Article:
New York Sandy 'Climate Resilience' Plan Won't Address Climate Pollution

Posted by Brad Johnson Fri, 24 May 2013 00:09:00 GMT

The nearly $300 million climate-resiliency initiative established by New York City Mayor Michael Bloomberg using Sandy relief funds will not address climate pollution, according to a city official.

The New York City Special Initiative for Rebuilding and Resiliency (SIRR), formed in November 2012, will release a report this month indicating how $294 million in federal funding from the Superstorm Sandy relief act should be spent to increase the city’s “climate resiliency.” The report “will present policy recommendations, infrastructure priorities, and community plans, and identify sources of long-term funding” in addition to the emergency federal funds — but it apparently will not include an accounting of the carbon footprint of that infrastructure development.

In an email, SIRR spokesperson Daynan Crull told Hill Heat that because the initiative’s job is to “protect New York City against future climate threats,” it “does not directly address energy generation vis-à-vis fossil fuels”:
SIRR’s directive is rebuild and protect New York City against future climate threats, so it does not directly address energy generation vis-à-vis fossil fuels. However, New York City has been a global leader in environmental urban policy, pioneering PlaNYC—one of the most comprehensive sustainable and environmentally conscious policy programs ever established for a major city. It is upon this foundation that SIRR is built. Indeed PlaNYC established the New York City Panel on Climate Change, which is supporting SIRR’s work with the best climate science available.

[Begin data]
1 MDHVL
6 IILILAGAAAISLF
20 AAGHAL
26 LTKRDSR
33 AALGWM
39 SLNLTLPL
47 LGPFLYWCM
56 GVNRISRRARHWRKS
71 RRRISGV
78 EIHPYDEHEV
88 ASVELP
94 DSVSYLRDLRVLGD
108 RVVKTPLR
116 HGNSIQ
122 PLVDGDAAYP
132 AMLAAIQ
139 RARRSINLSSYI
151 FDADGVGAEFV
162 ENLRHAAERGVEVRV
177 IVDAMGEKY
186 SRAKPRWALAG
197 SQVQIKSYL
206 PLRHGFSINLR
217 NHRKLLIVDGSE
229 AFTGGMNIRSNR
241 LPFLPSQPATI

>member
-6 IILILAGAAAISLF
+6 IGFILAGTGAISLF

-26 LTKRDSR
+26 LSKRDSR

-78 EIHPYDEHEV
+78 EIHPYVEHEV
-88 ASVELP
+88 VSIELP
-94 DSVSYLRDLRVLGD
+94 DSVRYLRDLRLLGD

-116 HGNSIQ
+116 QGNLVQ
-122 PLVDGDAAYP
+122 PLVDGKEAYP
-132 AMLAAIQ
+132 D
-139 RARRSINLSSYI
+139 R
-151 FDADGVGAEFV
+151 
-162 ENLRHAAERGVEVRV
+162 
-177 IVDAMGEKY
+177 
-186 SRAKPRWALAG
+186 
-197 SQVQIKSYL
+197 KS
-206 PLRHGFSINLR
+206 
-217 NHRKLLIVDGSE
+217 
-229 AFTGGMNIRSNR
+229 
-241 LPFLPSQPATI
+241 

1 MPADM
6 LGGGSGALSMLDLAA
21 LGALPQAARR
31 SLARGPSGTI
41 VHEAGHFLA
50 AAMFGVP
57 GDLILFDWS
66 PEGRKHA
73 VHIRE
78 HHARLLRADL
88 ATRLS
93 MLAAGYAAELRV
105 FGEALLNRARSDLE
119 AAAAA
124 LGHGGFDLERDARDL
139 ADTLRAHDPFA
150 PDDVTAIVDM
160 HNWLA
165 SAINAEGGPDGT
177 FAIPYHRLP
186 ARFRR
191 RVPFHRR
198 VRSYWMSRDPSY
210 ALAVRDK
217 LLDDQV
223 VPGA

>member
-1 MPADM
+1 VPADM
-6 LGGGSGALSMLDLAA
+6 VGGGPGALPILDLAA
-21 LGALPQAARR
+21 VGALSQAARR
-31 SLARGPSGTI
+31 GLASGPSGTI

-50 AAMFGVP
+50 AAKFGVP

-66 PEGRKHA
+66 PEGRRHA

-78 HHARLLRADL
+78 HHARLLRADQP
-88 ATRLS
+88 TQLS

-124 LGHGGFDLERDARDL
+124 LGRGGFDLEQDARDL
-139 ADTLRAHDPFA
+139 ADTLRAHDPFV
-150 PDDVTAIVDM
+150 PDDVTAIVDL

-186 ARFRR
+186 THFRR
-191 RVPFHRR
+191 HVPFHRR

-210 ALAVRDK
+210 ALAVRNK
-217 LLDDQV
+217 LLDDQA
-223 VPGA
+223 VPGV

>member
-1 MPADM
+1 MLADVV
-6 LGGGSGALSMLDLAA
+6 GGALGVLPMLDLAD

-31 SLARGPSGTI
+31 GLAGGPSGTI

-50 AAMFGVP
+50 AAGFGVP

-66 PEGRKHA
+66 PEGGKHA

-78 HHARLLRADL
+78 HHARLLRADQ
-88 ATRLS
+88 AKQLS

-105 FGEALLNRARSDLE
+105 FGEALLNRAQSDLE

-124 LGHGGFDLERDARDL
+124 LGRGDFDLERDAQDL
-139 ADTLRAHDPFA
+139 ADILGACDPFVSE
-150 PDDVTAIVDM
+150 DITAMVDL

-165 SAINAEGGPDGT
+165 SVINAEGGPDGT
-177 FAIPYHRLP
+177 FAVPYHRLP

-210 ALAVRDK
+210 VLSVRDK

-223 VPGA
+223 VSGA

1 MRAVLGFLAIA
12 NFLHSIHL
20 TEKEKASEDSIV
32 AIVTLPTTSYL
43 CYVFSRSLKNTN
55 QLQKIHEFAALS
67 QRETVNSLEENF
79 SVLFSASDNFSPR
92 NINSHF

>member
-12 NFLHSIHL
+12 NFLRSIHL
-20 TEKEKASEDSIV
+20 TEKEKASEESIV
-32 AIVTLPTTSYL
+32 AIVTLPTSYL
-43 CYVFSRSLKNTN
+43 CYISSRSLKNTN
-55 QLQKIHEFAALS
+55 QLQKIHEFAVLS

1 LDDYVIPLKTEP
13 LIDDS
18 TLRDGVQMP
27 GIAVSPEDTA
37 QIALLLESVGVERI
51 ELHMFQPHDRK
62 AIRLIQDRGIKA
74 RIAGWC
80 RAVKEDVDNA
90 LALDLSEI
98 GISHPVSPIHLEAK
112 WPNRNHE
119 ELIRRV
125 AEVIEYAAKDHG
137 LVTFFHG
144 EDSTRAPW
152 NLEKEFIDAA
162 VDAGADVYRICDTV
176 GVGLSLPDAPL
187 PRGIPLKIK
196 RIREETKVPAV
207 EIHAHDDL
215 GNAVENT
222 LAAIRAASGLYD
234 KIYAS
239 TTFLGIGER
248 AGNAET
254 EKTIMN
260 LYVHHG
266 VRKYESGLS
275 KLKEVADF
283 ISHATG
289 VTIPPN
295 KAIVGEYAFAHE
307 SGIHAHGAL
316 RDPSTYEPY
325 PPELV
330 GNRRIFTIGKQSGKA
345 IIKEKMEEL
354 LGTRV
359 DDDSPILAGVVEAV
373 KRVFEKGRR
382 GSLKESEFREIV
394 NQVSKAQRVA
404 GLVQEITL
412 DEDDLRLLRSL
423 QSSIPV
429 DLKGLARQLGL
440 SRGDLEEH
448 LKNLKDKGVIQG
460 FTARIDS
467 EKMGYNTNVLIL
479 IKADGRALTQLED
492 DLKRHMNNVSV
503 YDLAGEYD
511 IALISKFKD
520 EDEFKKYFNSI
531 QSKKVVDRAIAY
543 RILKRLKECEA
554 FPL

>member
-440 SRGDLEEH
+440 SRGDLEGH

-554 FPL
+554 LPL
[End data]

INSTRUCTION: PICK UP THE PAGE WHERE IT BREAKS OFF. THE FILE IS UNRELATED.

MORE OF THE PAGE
Crull’s statement makes no sense—if SIRR’s plan is to “protect New York City against future climate threats,” it must necessarily “address energy generation vis-à-vis fossil fuels.” One cannot wall off energy use and infrastructure planning into separate boxes. This announcement is especially troubling because it is not clear that New York City is increasing any of its investments in renewable energy or carbon pollution reduction in response to Sandy. Instead, the city is moving forward with new fossil-fuel infrastructure, including a fracked-gas pipeline planned to cut through the Rockaways.

In 2011, PlaNYC set relatively strong climate-pollution goals for the city: a 30 percent reduction from 2006 levels of carbon pollution by 2017, with hopes of achieving an 80 percent reduction by 2050. However, much more ambitious targets are technologically possible—Stanford researcher Mark Jacobson has detailed a strategy for getting New York State’s energy use carbon-free by 2030. And no climate plan for New York City is complete without goals for divesting the financial industry from fossil-fuel producers like New York’s richest man, David H. Koch.